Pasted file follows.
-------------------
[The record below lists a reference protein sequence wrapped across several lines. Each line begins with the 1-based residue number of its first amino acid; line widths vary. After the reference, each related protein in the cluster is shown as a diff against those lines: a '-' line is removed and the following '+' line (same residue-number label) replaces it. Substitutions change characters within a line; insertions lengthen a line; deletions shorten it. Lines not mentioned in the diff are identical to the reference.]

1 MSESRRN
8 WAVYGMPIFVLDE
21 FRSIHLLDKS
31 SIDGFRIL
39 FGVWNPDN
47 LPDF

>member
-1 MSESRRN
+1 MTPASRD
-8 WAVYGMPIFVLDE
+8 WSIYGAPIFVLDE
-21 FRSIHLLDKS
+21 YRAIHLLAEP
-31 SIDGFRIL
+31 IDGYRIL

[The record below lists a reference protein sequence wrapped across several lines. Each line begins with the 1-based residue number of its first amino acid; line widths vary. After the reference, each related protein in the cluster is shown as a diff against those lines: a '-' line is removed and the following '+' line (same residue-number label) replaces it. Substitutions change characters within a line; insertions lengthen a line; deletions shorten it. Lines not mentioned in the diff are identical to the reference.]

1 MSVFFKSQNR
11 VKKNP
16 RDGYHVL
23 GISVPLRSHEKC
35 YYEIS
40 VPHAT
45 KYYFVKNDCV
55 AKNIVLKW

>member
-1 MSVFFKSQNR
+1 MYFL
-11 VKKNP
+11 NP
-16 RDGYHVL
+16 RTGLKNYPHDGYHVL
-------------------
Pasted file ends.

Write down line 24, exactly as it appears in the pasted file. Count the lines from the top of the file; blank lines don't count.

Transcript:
45 KYYFVKNDCV